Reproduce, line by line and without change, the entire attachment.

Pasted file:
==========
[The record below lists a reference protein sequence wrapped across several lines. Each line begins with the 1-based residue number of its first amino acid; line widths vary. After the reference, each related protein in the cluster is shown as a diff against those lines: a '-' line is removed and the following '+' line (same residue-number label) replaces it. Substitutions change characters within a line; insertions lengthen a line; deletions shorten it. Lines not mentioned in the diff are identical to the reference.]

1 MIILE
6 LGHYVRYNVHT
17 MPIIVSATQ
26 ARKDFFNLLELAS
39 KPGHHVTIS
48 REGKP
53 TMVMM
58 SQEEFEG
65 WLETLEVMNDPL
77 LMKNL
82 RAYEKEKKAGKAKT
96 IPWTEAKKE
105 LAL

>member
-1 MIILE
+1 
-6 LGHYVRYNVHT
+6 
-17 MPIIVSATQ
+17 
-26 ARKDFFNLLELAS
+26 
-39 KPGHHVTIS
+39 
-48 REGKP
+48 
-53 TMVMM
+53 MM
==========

[The record below lists a reference protein sequence wrapped across several lines. Each line begins with the 1-based residue number of its first amino acid; line widths vary. After the reference, each related protein in the cluster is shown as a diff against those lines: a '-' line is removed and the following '+' line (same residue-number label) replaces it. Substitutions change characters within a line; insertions lengthen a line; deletions shorten it. Lines not mentioned in the diff are identical to the reference.]

1 MIILE
6 LGHYVRYNVHT
17 MPIIVSATQ
26 ARKDFFNLLELAS
39 KPGHHVTIS
48 REGKP
53 TMVMM
58 SQEEFEG
65 WLETLEVMNDPL
77 LMKNL
82 RAYEKEKKAGKAKT
96 IPWTEAKKE
105 LAL

>member
-1 MIILE
+1 
-6 LGHYVRYNVHT
+6 
-17 MPIIVSATQ
+17 
-26 ARKDFFNLLELAS
+26 
-39 KPGHHVTIS
+39 
-48 REGKP
+48 
-53 TMVMM
+53 MM